The actual physical destruction of the tracks is not desirable when one intends to use them for one’s own trains, notably during the phase of an advance into enemy territory, which of course is not the case for guerrilla forces who do not operate trains. In the 1930s the Russian Army perfected a type of rail torpedo capable of destroying, or at least derailing, an enemy train. Hence the value of safety wagons at the front of trains.
Soviet ZhDT-3 rail torpedo, designed in the Podolsk factory in 1938. This simple, cheap `fire and forget’ device could cause considerable damage with its 100kg (220lb) explosive charge, launched at 50km/h (30mph) with a range of some 10km (6 miles). Although five examples of this device were issued to each armoured train in 1941, it is not known whether any were actually used in action. Its principal tactical drawback would have been that in `Barbarossa’, the Germans attacked using tanks, whereas the rail torpedo was most useful against enemy railway traffic, armoured or not, using the Russian broad gauge.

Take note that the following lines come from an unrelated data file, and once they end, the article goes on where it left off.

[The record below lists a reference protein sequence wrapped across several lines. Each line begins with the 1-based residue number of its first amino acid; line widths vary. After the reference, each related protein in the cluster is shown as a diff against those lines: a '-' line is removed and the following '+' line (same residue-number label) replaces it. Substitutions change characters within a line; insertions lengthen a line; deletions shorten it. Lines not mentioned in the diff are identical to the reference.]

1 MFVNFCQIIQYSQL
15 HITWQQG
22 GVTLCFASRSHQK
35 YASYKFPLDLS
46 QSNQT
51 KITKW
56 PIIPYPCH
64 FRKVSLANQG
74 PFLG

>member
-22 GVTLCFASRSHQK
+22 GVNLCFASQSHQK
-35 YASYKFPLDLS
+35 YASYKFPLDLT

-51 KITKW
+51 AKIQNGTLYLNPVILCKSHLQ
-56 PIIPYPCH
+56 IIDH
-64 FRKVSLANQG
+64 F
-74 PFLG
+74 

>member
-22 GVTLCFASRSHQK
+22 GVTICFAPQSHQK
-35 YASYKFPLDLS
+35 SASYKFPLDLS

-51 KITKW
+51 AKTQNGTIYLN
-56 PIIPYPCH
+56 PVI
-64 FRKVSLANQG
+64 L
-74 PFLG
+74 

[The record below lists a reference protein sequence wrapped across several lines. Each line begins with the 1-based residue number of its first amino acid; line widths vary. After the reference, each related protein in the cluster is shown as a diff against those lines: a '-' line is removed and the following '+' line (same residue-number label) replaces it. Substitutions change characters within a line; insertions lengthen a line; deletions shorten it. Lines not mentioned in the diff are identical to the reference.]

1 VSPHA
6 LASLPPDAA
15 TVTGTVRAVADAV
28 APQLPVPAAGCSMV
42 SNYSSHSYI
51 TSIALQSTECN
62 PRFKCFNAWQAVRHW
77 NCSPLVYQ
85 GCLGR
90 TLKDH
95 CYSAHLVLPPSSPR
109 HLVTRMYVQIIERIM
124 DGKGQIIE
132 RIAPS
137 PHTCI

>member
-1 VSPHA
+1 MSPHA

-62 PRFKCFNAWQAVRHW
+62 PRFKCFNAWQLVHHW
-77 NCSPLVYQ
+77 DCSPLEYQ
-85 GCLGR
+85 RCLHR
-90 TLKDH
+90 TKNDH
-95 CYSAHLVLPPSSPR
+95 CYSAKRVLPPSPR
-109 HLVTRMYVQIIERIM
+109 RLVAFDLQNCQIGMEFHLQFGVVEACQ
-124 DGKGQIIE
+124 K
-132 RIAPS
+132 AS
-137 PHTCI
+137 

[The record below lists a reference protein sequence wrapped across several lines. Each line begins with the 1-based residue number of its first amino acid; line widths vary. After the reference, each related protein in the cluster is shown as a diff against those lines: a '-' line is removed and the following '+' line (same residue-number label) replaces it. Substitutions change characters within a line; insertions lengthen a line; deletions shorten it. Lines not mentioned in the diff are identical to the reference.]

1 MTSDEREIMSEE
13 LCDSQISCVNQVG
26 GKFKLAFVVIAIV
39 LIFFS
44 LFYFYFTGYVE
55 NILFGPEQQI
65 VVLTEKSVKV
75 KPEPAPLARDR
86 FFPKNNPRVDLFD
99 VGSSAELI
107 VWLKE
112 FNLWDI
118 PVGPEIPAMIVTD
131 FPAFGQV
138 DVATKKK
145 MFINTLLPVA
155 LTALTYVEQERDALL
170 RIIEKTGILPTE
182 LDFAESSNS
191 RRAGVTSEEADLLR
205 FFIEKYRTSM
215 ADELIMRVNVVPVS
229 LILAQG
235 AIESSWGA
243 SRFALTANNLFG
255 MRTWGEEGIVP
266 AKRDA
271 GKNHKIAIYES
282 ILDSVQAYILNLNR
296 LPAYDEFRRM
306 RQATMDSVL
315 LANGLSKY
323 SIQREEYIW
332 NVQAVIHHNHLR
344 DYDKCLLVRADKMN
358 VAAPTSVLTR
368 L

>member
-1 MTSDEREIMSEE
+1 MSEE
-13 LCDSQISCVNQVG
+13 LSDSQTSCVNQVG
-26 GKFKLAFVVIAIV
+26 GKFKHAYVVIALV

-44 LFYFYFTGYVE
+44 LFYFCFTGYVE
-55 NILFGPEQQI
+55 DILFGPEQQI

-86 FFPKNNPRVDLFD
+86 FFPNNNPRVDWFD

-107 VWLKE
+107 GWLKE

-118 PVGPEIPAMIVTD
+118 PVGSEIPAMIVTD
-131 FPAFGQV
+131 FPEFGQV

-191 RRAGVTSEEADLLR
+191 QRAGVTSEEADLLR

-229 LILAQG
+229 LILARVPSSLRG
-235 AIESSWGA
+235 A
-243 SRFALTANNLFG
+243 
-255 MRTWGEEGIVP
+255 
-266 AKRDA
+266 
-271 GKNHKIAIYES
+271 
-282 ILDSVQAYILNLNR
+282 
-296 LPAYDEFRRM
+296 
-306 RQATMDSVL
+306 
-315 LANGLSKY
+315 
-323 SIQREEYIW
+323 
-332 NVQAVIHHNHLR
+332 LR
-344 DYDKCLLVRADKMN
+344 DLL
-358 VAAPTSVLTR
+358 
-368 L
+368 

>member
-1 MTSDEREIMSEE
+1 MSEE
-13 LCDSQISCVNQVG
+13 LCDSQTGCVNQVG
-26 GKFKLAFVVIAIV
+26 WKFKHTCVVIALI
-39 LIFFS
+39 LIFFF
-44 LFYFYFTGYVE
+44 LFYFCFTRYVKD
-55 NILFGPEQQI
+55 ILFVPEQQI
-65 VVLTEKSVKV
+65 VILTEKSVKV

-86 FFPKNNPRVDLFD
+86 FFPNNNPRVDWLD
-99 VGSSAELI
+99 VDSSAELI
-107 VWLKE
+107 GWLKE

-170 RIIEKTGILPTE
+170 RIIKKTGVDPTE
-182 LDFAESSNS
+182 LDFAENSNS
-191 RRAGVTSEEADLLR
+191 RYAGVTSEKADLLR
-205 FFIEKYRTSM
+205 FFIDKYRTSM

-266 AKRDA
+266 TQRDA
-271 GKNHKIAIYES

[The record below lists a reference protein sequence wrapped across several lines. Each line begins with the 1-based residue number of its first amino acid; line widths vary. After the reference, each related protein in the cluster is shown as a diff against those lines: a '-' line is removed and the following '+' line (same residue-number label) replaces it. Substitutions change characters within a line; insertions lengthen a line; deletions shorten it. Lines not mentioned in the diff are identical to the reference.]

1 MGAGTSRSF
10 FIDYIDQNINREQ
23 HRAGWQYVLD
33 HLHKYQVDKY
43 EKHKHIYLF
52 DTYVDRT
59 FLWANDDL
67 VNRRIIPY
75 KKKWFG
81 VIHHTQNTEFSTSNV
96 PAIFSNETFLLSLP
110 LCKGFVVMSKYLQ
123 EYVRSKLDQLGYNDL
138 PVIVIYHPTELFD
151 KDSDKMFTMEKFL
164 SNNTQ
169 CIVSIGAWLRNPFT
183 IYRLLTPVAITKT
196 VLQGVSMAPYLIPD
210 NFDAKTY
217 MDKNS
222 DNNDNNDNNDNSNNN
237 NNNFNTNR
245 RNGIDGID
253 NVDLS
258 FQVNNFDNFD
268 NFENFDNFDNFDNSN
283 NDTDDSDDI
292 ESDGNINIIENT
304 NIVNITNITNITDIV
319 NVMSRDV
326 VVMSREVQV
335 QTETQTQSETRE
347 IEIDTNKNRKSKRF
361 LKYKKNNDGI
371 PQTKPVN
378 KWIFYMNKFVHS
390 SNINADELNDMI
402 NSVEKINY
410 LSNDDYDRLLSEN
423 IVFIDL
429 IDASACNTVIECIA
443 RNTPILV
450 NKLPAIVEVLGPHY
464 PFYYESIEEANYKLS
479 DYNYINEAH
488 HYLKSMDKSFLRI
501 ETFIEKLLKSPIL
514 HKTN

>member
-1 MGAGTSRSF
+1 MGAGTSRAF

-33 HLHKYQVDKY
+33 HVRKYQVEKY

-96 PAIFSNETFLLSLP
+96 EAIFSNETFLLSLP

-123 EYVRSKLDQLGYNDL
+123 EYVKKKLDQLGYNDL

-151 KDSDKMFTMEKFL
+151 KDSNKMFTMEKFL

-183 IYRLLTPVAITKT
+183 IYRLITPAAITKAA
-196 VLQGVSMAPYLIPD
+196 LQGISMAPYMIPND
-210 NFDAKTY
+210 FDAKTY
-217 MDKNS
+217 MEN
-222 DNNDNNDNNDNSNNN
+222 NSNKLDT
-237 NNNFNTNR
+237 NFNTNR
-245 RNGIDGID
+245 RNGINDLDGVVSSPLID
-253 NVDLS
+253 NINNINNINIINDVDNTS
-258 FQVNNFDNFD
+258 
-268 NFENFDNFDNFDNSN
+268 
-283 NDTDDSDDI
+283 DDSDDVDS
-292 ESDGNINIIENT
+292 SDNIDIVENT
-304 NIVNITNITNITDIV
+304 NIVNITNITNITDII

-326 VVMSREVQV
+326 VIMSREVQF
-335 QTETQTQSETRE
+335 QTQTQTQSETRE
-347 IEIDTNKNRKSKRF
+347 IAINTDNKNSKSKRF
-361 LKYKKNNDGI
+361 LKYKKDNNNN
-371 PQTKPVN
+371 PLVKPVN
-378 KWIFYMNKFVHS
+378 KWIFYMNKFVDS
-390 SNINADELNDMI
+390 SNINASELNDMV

Armoured Rail Torpedo Projects by Louis Gregori
Detail from Patent No 350.169, submitted on 28 May 1904, granted on 13 September 1904.
In 1904, this inventor proposed a `land torpedo’, inspired by naval torpedoes, propelled by a motor preferably powered by compressed air, and protected from rifle fire by a metal casing. The armament consisted of four `warheads’, which from the patent illustration appear to be large-calibre artillery shells with nose-mounted impact fuzes, covering four planes and intended to inflict all-round damage: to track, stations, platforms, enemy trains etc. The first shell exploding when its nose fuze struck a target – most likely the front one but one of the others could be activated if the enemy derailed the device – would then set off the remaining shells.